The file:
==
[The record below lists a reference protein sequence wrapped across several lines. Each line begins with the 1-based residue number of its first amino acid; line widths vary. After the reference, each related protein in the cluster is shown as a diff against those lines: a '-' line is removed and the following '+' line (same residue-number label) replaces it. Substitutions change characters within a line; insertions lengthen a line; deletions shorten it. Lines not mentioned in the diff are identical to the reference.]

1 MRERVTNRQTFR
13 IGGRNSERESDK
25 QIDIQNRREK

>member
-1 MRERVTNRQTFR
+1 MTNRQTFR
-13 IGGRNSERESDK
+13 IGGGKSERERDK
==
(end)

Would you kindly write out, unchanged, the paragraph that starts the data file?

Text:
[The record below lists a reference protein sequence wrapped across several lines. Each line begins with the 1-based residue number of its first amino acid; line widths vary. After the reference, each related protein in the cluster is shown as a diff against those lines: a '-' line is removed and the following '+' line (same residue-number label) replaces it. Substitutions change characters within a line; insertions lengthen a line; deletions shorten it. Lines not mentioned in the diff are identical to the reference.]